We recently had the second installment of our community-driven leadership focus, Meaningful Conversations: A Series on Leadership. Over an insightful hour, Jackson Spalding co-founder Glen Jackson spoke with business leader and former CEO of Popeyes® Louisiana Kitchen, Inc., Cheryl Bachelder, on what the Dare-to-Serve leader does to cultivate environments for people to perform at their absolute best.
Cheryl spent more than a decade as Director and CEO of Popeyes Louisiana Kitchen, Inc. Her leadership role was transformational in the success of the business, documenting her story with Popeyes in her book Dare to Serve: How to drive superior results by serving others. Cheryl currently serves as a director and compensation committee chair on the board of US Foods Holding Corp and as a lead independent director for JS client Chick-fil-A, Inc.
Here are a few takeaways from Glen Jackson’s interview with Cheryl:
Cheryl defines a servant leader as someone who counts others more significantly than themselves in the decisions they make at work. Having the courage to lead someone to a daring destination while possessing the humility to walk alongside them is one of the attributes that makes a good leader.
Of course, she notes that there are risks with this approach. Servant leadership is countercultural. Cheryl said, “We live in a culture of fear that prioritizes independence, ego and public displays of strength. It takes conscious decisions to step out of the spotlight and prioritize your employees. You will deliver superior performance results this way.”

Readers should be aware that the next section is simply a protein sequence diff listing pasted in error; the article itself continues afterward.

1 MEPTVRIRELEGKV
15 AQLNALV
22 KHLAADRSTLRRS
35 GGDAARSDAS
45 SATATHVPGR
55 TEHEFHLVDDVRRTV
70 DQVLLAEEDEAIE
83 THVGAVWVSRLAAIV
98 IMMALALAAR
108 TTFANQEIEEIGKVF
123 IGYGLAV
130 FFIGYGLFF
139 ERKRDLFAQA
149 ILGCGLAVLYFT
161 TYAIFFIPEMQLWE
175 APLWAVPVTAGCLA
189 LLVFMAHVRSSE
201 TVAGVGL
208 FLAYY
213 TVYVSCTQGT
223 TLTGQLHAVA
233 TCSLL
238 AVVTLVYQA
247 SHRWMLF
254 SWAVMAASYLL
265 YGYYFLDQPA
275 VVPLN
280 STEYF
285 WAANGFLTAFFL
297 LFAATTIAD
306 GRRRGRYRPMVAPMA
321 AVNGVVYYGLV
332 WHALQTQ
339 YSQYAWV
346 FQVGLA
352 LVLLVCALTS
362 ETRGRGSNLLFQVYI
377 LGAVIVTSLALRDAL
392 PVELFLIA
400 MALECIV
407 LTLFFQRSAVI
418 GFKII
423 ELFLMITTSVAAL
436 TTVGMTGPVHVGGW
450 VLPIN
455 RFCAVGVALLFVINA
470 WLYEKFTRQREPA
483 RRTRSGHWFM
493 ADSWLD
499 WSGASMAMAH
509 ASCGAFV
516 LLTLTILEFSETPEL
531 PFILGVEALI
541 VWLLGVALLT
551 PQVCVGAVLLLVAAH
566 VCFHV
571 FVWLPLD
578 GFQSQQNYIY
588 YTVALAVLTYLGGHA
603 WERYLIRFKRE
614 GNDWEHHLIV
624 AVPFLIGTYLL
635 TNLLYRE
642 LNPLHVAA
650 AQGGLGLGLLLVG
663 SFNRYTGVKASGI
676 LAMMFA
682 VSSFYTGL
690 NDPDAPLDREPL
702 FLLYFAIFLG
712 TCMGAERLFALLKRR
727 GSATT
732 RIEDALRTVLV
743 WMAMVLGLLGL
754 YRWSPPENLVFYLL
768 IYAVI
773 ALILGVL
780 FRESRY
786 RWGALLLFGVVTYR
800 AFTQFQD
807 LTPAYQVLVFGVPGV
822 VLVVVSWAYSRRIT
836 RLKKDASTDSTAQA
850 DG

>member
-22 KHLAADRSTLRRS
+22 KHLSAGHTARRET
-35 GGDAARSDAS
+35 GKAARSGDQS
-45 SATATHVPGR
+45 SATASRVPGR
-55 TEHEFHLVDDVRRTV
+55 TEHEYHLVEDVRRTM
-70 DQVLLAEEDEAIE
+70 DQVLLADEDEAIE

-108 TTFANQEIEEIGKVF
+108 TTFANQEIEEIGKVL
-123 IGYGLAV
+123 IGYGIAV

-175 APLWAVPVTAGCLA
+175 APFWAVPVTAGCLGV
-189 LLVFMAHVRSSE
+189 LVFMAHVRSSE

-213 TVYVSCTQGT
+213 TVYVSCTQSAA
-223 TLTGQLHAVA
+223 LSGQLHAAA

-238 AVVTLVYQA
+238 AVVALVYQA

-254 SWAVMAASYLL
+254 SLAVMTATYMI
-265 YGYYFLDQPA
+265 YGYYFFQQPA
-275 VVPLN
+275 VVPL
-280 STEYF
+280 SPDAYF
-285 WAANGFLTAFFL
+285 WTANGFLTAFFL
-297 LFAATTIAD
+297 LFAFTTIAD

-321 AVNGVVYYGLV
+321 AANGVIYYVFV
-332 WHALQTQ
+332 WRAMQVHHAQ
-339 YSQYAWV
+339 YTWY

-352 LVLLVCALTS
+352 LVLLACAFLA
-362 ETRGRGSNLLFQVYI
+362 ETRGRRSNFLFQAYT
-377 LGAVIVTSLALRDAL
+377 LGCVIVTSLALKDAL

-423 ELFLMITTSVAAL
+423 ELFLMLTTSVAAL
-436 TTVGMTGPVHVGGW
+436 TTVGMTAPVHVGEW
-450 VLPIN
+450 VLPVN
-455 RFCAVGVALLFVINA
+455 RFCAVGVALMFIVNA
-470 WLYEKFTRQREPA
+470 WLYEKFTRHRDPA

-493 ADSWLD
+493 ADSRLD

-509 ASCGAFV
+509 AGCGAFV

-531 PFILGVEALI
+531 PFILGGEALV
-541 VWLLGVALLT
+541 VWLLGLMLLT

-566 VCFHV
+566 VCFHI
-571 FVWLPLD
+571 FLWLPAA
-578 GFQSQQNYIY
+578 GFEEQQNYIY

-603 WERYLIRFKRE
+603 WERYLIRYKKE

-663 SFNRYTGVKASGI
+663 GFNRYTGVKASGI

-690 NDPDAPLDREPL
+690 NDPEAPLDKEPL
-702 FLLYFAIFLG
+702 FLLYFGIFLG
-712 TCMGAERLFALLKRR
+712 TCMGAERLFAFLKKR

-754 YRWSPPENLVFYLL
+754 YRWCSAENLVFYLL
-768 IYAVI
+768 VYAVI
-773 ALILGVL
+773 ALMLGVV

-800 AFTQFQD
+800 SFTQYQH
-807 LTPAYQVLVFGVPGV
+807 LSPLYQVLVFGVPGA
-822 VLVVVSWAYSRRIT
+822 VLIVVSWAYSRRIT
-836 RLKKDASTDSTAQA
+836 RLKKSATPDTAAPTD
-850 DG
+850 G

Leadership is a place of influence and impact. Creating an environment where people can perform their best begins with really knowing your people – what their strengths are, how they want to learn and grow and what their life experiences and struggles are. What are the benefits of such knowledge? Cheryl believes it builds deep relationships of trust and creates organic and customized opportunities for learning and growth.
“Cheryl believes and lives out the tenet that every leader has an exponential opportunity for influence. She exhibits character and competence in all aspects of her life. I was reminded of this fact throughout our very meaningful conversation. It was a real privilege to have Cheryl pour into us.”
As a team member, leader or company, how do you live out servant leadership?
Every day we are learning how to better support our team members at Jackson Spalding. Whether that is through our mentorship program, culture team or employee surveys, we are pouring into our employees to support the next generation of thought leadership. If you are interested in more discussion or need help with your organization’s servant leadership framework, send us a note— we are happy to help.